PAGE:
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Grocery Giant Tesco Sets Its Sights on Ocado

Andrea Felsted
·3 min read

(Bloomberg Opinion) -- Ken Murphy, the new chief executive officer of Tesco Plc, finds Britain’s biggest grocer in much better shape than his predecessor did when he took charge. It has prospered during the pandemic, helped by its big out-of-town stores and the ability to ramp up online capacity much quicker than its more fashionable internet competitor Ocado Group Plc.

Taking the helm of a company in relatively decent health brings its own challenges. When Dave Lewis became CEO six years ago, he faced the worst crisis in Tesco’s 101-year history after an accounting black hole created a 250 million-pound ($323 million) profit shortfall. But it was obvious what he needed to do: Right the ship, strengthen the balance sheet and fight the increasing threat of German discounters Aldi and Lidl.

Murphy doesn’t have such a clearly defined emergency mission. Tesco is chugging along nicely, forecasting on Wednesday that this year’s retail operating profit from continuing operations would probably be at least as good as last year’s. That’s despite the 725 million-pound additional cost to Tesco of managing the pandemic.

The new boss, a former senior executive at Walgreens Boots Alliance Inc., still has plenty of work to do — including narrowing Tesco’s stock market discount to Ocado, an online-only grocer that also licenses its technology to other giant supermarkets. This year Tesco shares have slightly underperformed brick-and-mortar rivals such as J Sainsbury Plc.

Murphy says new fulfilment centers in big stores for online deliveries will be a game changer for his company, helping it to chip away at Ocado’s position as web grocer of choice for Britain’s middle classes.

Elsewhere, there’s more value to be wrung out of the near 4 billion-pound purchase of wholesaler Booker in 2018. Tesco used Booker’s vehicle fleet to provide an extra 100,000 click-and-collect slots during the pandemic. Murphy will also need to make a call on whether to close or expand Tesco’s Jacks value chain.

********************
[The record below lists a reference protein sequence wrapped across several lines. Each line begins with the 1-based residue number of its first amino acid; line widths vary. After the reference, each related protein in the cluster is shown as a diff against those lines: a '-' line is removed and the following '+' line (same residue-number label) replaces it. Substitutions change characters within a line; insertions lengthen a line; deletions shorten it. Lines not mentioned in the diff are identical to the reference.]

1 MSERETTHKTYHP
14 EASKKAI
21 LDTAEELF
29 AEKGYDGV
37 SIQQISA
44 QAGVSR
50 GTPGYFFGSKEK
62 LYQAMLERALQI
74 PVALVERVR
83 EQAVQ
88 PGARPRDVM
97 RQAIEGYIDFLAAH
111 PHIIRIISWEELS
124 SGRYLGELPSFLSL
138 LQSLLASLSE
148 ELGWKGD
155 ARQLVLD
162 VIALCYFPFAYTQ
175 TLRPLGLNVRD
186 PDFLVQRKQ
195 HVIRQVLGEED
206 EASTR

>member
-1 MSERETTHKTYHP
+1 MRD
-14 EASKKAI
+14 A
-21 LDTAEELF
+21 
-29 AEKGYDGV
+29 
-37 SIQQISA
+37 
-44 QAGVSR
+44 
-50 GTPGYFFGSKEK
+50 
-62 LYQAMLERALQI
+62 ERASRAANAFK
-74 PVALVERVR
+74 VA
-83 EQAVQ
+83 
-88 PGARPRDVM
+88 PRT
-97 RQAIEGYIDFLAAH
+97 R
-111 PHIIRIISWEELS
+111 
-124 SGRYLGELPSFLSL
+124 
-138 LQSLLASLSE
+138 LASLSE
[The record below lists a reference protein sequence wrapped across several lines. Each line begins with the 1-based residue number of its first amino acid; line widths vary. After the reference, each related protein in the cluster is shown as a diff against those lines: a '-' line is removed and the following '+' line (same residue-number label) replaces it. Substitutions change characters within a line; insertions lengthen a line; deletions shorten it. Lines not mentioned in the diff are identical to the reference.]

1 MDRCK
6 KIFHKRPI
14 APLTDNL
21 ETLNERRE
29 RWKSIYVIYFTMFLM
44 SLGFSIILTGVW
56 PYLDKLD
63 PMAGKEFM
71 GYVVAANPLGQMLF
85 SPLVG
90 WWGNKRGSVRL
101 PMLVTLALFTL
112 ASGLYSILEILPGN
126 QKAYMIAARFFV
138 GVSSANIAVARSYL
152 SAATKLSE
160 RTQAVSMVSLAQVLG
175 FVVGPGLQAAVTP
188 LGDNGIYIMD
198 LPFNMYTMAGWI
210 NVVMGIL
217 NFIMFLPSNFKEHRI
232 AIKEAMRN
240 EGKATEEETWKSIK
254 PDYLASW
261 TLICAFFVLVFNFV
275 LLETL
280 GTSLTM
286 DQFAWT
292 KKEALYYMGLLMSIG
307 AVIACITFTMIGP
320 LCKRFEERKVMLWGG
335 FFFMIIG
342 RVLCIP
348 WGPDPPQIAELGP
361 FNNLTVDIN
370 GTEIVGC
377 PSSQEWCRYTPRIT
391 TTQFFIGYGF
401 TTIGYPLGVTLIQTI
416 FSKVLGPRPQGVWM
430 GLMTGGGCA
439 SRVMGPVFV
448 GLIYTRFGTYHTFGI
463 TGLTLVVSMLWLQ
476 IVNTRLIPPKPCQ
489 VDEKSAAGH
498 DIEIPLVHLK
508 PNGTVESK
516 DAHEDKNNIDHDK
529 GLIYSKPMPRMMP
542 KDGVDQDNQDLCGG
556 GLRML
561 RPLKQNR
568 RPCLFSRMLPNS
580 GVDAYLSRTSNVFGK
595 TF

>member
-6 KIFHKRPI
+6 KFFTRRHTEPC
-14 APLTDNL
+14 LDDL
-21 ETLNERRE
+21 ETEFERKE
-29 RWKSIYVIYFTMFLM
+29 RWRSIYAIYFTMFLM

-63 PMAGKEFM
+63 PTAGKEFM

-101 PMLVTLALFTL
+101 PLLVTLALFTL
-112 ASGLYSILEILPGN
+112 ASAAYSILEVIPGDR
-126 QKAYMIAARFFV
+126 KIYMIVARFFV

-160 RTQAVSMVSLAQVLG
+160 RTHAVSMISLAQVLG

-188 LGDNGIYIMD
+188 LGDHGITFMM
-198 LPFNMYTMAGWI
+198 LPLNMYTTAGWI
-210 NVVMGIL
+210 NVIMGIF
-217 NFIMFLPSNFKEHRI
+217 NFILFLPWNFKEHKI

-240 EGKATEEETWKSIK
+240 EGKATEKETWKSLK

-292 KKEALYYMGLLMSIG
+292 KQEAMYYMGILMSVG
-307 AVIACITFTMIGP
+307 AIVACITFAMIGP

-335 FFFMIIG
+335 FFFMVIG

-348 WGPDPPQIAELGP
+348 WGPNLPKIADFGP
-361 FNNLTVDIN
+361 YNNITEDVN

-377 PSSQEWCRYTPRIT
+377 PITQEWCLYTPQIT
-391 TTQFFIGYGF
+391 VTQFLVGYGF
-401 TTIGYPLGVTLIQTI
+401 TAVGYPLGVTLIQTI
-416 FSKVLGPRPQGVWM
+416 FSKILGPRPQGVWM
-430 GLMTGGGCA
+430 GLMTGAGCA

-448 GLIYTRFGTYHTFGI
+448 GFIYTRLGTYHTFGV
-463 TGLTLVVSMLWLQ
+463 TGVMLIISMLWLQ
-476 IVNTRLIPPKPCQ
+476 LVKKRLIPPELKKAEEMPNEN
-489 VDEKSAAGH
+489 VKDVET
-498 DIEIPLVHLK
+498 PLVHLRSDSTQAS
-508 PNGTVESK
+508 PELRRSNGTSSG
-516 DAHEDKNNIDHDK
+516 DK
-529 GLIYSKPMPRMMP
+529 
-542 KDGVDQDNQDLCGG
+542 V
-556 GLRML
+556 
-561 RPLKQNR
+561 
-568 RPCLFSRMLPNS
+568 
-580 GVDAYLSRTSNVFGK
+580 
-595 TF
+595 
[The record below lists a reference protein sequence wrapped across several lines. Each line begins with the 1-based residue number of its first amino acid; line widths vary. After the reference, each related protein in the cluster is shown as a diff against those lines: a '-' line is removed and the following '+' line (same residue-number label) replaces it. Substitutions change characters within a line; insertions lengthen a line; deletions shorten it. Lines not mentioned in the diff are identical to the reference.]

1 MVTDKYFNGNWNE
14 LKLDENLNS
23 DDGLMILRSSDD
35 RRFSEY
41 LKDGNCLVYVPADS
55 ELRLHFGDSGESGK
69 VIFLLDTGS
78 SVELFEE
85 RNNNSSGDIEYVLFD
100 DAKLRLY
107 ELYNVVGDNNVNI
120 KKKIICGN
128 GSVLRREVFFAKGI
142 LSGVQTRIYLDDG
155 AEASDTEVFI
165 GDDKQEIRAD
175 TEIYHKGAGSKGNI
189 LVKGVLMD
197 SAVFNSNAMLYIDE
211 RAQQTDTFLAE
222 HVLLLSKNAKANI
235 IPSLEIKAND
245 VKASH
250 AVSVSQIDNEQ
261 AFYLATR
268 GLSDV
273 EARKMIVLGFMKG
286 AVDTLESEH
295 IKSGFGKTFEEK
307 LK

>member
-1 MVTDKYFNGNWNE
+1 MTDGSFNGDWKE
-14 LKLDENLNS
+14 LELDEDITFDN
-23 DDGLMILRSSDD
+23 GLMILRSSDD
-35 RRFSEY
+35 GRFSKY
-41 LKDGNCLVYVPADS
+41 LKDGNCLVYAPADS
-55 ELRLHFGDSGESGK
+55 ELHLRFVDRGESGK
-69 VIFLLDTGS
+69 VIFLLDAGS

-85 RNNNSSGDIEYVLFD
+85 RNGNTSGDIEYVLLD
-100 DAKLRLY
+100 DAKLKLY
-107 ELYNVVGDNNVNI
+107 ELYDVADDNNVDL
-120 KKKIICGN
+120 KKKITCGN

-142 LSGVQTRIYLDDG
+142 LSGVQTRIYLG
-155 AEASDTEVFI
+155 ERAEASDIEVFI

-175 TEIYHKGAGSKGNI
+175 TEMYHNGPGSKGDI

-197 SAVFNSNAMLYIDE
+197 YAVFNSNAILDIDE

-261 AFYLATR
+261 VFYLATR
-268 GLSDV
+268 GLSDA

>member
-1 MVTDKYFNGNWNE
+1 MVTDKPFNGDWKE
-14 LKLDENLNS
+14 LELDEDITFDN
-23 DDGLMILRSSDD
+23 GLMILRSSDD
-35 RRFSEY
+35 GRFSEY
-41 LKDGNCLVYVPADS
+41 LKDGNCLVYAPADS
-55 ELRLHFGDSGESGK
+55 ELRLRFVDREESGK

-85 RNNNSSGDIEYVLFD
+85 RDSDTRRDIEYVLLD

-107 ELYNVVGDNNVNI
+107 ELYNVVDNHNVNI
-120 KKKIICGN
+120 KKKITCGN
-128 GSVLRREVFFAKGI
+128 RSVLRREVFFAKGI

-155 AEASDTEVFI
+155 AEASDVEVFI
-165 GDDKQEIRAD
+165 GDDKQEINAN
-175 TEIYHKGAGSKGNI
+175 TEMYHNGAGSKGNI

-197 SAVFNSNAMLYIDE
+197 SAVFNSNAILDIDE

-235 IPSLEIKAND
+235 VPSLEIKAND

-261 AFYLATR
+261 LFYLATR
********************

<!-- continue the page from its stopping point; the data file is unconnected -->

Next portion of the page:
And he could offload Tesco’s bank, which has never lived up to its promise. Murphy says there are no plans to sell the lender, but it’s an obvious source of cash if that were ever needed.

The chief criticism of Lewis is that he didn’t cut prices quickly enough to meet the threat of the German discount giants. Aldi’s lack of a serious online business means Tesco has used the pandemic to win customers from it for the first time in a decade. This advantage will not last forever, particularly if the British economy deteriorates. Aldi U.K. said recently that it wouldn’t be beaten on price.

Murphy appears to be acutely aware of the need to keep his foot on the price-cutting pedal. And he has the balance sheet firepower to do this. Net debt including store leases fell slightly to 12.5 billion pounds in the first half, while Tesco generated free cash flow of 554 million pounds from its retail operations.

Eking out incremental sales growth and slogging it out daily with the no-frills supermarkets is hardly the stuff of retail management dreams, especially when compared with Lewis’s rescue job. But if Murphy can fine-tune Tesco — and use its strong cash generation to return even more capital to shareholders — they’ll forgive the lack of fireworks.

This column does not necessarily reflect the opinion of the editorial board or Bloomberg LP and its owners.

Andrea Felsted is a Bloomberg Opinion columnist covering the consumer and retail industries. She previously worked at the Financial Times.

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